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Am I at Risk for Pancreatic Cancer?

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Am I at Risk for Pancreatic Cancer?

Nov 13, 2020

Pancreatic Cancer is an unforgiving disease, as we were reminded once again this past week with the news of Alex Trebek’s death. America’s beloved game show host was diagnosed with this disease in early 2019 and he fought valiantly, albeit unsuccessfully to be one of the few to overcome it. Unfortunately, statistics show that under 10% of the 58,000 people diagnosed this year with pancreatic cancer will make it past 5 years. Alex Trebek’s death is a sobering reminder, in the midst of Pancreatic Cancer Awareness month, of the importance of awareness and educating ourselves on this disease, including the risks, potential causes, and symptoms - before it’s too late.

What is the Pancreas and What Does it Do?

The pancreas is an important organ found in the middle of your abdomen. It is about 6 inches long and looks similar to a pear lying on its side. The pancreas serves two vital functions that have a profound impact on our health. First, the pancreas produces enzymes that help break down the food eaten as it passes into the small intestine. This is called the exocrine function. Second, the pancreas produces hormones, like insulin, that help regulate blood sugar levels. This is called the endocrine function. A healthy pancreas is vital to the proper functioning of several other key organs, including the brain and liver. 

Why is Pancreatic Cancer so Deadly?

 Pancreatic cancer is the third leading cause of cancer related deaths in the United States, even though it is considerably less common than other types of cancer. There are a few different reasons for this occurrence. Most symptoms of pancreatic cancer don’t show up until the more advanced stages of the cancer, largely being discovered well into the 3rd and even 4th stages. This makes early warning signs and early detection a rare occurrence. Many of the symptoms also present themselves as indicators of more common ailments, making it unlikely that treatment for pancreatic cancer is sought out immediately. Unfortunately, by the time the symptoms do occur, the cancer has often metastasized, spreading to other areas around the pancreas and even to distant areas of the body. Lastly, there is currently no reliable screening for pancreatic cancer.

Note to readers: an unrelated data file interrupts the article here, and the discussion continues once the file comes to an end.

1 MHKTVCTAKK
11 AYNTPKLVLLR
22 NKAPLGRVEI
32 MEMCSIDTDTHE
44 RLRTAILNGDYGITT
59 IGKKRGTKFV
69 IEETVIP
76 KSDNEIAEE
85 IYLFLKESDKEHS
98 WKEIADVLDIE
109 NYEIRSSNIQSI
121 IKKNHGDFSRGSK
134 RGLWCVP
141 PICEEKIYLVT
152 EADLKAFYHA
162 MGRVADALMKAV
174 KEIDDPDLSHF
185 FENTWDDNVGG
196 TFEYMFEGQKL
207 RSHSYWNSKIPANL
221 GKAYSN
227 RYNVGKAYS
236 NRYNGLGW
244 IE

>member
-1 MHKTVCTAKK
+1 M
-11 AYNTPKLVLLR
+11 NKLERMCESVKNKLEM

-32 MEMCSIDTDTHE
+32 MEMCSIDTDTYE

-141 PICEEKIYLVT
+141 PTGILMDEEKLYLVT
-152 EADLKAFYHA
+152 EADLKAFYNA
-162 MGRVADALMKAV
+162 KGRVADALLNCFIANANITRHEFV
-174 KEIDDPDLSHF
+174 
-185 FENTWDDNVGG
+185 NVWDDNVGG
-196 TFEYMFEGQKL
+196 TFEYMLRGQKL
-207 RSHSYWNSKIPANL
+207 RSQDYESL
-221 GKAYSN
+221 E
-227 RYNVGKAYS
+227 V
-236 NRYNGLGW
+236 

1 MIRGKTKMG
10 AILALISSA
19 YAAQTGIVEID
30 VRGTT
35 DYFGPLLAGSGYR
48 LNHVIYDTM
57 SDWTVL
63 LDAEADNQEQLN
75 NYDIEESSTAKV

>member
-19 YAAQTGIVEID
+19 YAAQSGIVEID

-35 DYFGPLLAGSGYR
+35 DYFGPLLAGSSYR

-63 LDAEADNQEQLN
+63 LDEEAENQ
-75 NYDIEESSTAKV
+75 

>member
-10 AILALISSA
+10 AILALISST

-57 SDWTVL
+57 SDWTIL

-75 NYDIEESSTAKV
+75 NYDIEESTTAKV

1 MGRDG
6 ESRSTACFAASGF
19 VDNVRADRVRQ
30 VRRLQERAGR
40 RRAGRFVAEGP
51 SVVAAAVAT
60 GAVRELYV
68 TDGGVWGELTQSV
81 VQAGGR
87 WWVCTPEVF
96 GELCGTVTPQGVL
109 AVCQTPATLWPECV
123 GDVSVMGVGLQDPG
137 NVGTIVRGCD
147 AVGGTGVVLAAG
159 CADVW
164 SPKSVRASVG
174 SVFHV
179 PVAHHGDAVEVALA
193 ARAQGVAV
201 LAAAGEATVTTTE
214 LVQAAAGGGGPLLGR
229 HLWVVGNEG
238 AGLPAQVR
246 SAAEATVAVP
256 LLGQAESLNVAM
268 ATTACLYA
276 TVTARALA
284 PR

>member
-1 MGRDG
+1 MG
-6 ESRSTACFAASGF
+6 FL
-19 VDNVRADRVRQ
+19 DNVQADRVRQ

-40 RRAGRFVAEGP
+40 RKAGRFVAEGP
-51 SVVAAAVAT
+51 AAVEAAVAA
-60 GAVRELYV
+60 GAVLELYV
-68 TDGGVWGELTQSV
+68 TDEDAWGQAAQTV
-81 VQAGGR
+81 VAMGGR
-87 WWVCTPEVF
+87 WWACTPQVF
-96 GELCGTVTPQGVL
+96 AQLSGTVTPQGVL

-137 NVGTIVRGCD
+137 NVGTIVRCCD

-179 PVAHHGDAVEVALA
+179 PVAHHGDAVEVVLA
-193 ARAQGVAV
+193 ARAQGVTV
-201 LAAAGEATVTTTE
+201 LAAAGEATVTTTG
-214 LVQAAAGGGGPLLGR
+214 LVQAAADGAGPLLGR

What are the Symptoms of Pancreatic Cancer?

Many of the indicators of pancreatic cancer involve issues and ailments associated with the digestive system. These include, but are not limited to:

  • Loss of appetite
  • Diarrhea
  • Indigestion
  • Vomiting
  • Nausea
  • Bowel obstruction
  • Fatigue

However, there are other symptoms more serious in nature that can indicate a dangerous problem with the pancreas. These include, but are not limited to: 

  • Jaundice
  • Blood clots
  • Diabetes
  • Severe abdominal pain in your back and abdomen
  • Dark colored urine

As always, if you are experiencing any of these symptoms and have questions about your health, please reach out to us and schedule an appointment

Am I At Risk for Pancreatic Cancer?

There are many unknowns involved with this type of cancer, including how it is caused. There are, however, certain factors that seem to increase one’s risk for this disease. The American Cancer Society breaks those down into two different categories: risk factors that can be changed and risk factors that can not be changed. Some factors that can be changed include tobacco use, alcohol use, obesity, diabetes, pancreatitis, and exposure to workplace toxins and chemicals. Other factors can not be changed or adapted, including one’s age, gender, race, family history, and their genetics. A study of the causes of pancreatic cancer showed that a combination of these factors, especially those that can be changed, have shown to increase the likelihood of pancreatic cancer. 

If you have concerns about pancreatic cancer or have experienced a prolonged period of time with any of the symptoms listed above, you are not alone! Schedule a visit with a professional today. Don’t delay, as this is one disease where consistent checkups and even following your gut - could save your life.